"The eighth round did him in. That's when I told him that he needed the knockout. Not no 10-8 rounds, but the knockout to win the fight, because I knew that they weren't going to give it to him," said Stafford of Broner, who, with the penalty, lost the round, 9-8.
"The way that Maidana was fighting, he had the bigger shot. Adrien has some big shots, too. With the crowd being for Maidana, that really swayed the referee. But all in all, Adrien got right back up. It was really just the one shot that made that a 10-8 round."
Maidana's trainer, Robert Garcia, had transformed the Argentine from the hard-nosed, hammer-fisted determined fighter , who was coming off a one-sided unanimous decision loss to Devon Alexander in his 147-pound debut in February of last year.
Garcia tinkered with the footwork of Maidana, who went on a tear by scoring knockouts in the eighth round over Jesus Soto Karass, the third against Angel Martinez,and the sixth opposite Josesito Lopez in his previous three bouts before facing Broner.
"I think that he was more elusive than I had ever seen him and more powerful than I thought that he was. With Adrien, he came inside and he got inside where he wanted to be, and we practiced distance, and with him getting inside, that's where he's good at doing what he does. He scored. You keep him on the outside, and he can't score. But, he was able to get inside and score. We practiced for distance and keeping him at a distance," said Stafford.
"But Maidana was able to get in during that first round, and that pissed Adrien off. I think Adrien was more pissed at himself than he was at anybody else. He was the same guy, but Devon didn't let him get inside. Devon was able to move and to carry him into the later rounds, and that's what we wanted to do. We knew that he was going to be strong for six or seven rounds, but we had him out a few times, and Adrien just didn't pull the trigger. Definitely in the 11th round. I thought that maybe we could have had him out in the 12th."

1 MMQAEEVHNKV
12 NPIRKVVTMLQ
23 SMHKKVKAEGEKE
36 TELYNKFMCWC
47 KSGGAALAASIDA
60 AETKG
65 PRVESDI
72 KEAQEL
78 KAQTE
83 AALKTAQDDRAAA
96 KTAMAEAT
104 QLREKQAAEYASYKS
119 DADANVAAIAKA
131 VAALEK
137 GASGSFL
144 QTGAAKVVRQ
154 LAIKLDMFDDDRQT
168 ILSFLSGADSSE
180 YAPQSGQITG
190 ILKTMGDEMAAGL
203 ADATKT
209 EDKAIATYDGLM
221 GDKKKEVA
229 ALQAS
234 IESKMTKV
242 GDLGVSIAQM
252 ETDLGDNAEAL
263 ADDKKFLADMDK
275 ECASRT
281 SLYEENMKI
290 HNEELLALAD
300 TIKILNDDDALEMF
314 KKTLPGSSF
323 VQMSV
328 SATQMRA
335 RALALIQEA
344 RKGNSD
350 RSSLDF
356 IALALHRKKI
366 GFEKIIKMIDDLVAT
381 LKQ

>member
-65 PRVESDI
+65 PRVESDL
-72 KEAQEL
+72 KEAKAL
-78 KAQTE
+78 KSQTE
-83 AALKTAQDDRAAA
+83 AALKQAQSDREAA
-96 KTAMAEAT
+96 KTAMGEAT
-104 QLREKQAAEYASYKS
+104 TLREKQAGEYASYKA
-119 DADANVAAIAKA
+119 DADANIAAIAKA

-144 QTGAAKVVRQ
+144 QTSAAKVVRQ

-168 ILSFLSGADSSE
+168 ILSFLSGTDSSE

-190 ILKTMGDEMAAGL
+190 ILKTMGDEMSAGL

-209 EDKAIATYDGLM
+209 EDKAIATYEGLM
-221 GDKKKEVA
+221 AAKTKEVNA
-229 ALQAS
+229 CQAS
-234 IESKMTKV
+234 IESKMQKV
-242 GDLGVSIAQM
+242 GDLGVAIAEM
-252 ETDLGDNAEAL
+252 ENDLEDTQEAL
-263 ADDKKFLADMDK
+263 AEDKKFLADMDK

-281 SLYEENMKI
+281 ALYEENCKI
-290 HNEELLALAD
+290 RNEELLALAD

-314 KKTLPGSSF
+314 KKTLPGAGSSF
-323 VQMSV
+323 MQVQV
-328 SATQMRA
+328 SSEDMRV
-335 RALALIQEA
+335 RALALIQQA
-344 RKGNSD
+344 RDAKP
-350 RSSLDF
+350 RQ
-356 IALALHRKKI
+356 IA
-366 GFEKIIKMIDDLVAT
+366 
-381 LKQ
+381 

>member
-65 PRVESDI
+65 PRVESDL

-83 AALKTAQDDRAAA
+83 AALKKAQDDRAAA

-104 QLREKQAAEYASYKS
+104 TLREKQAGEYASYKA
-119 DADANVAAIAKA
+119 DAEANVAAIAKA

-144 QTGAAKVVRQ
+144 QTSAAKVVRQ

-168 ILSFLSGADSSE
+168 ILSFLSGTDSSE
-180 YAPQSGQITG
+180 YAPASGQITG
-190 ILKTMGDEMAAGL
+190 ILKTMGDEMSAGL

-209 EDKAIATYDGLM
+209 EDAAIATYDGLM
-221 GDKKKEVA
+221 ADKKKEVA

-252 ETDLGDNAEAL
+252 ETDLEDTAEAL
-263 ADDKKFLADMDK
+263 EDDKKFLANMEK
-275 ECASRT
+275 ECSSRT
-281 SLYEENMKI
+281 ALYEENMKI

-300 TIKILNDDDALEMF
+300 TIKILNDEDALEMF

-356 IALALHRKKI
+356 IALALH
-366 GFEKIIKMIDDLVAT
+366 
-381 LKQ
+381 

Broner had earned title belts over three weight classes, taking the WBO's junior lightweight belt by third-round knockout over Vicente Martin Rodriguez in November of 2011, and the WBC's lightweight title following an eighth-round stoppage of Antonio DeMarco in November of last year.
In his previous bout in June, Broner jumped two weight divisions for his 147-pound debut with a split-decision victory that dethroned Paulie "The Magic Man" Malignaggi for the division's WBA's belt.
Does Stafford agree with Mayweather concerning Broner's return to the ring at a lower weight?
"A lot of people say they want him to fight 140, or 135. He don't have no problem making 140, but I don't think that it will be at 135," said Stafford.
"Adrien is going to find anybody that's going to be pay per view. He wants to get on pay per view to show everybody that he had a bad first round. I just want him to get himself together. He's good, and he'll be back."
Photos by Naoki Fukuda
Lem Satterfield can be reached at email@example.com